Before you start writing an essay or a research paper, it is essential that you acquaint yourself with the field ofstudy. One of the most effective ways of doing this is to write a literature review. The aim of a literature review is to summarize and synthesize published information on a specific field. A well-written literature review analyzes intellectual advances in the field and identifies the major gaps in the existing literature.Writing a concise literature review takes considerable effort, but there are several guidelines which make the process less strenuous.
A literature review can be written either as a stand-alone paper or asa section of a larger paper; the former serves as an overview of a specific topic while the latter is a steppingstone for your future research. If you are writing a stand-alone review, you need to choose a topic that is both relevant and interesting. However, if the purpose of your review is to lay a strong foundation for your research, you should narrow down the areas you want to focus on.
You should be thoroughly acquainted with the field of study before you begin analyzing the literature. There might be several hundreds of sources pertinent to a specific area, so you need to decide on what sources you will use as a reference. The rule of the thumb here is to include only those sources which are relevant to the field of study and the topic you have chosen.
During the process of writing a review, you will be required to read several volumes of texts. To ensure that no important points escape your attention, note down all major points as you read the sources. Mention their relevance to the field of study in your notes, and also elucidate how these points will be utilized in your review. By the time you finish reading the sources, you should have a rough outline of your review ready.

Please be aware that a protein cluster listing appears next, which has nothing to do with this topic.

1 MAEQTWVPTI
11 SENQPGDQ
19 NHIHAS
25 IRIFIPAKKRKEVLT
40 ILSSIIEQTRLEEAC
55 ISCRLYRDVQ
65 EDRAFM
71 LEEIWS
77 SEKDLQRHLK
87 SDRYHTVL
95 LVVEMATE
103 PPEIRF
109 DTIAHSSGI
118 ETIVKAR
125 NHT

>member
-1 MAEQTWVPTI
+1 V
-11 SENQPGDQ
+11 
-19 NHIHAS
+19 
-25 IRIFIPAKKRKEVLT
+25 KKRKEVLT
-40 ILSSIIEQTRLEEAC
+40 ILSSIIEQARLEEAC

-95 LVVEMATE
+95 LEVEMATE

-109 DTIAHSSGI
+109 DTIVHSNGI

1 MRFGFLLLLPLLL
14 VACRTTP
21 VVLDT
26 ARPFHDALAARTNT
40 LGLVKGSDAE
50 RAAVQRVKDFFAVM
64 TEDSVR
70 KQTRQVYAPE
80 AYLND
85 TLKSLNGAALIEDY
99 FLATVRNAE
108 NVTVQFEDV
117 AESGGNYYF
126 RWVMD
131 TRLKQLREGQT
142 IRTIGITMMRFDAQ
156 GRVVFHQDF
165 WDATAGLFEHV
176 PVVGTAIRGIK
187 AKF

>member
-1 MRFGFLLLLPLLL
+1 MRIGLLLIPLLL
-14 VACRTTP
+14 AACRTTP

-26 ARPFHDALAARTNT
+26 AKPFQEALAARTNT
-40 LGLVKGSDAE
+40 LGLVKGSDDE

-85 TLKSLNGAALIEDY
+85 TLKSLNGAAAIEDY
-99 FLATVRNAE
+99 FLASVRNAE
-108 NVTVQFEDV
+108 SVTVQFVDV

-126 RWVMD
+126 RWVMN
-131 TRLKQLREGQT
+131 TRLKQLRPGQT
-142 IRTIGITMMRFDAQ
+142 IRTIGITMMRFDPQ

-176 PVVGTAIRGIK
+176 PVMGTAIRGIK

An important point to keep in mind is that you shouldn't organize the review around your sources; instead, it should be organized around ideas.The best way to do this is to identify a thread -a theme or an issue that connects all your sources - and then organize your review around it. This gives focus as well as direction to your review, and you will not be at a loss when you analyze your sources.
You need to exercise a great deal of caution when paraphrasing sections from books or articles. You should paraphrase them using your own words instead of copying from the text, but without losing the crux of arguments. The opinions and arguments of authors should be represented with great accuracy and it is better to avoid quoting from your sources excessively.
Coherence and clarity of thought are very important qualities of a review. Choose how you want to organize your review (chronological, thematic, methodological, etc.) prior to commencing writing. Ensure that the different sections of the review are related to each other and keep the readers interested.
Several reviewers make the error of only referring to sources published recently. They may identify issues that have already been addressed in research papers published previously as research gaps. Ensure that you are well acquainted with all major advances and debates in the field of interest, and do not disregard earlier studies during your research.
There are multiple ways of looking at an issue or a topic, so you are likely to come across sources that vary widely in their arguments. Though it may seem tempting to include sources that are similar in arguments, it is in your best interests to make room for sources with counterarguments. However, you should take special care to integrate them into the body of your review without creating a chaos.
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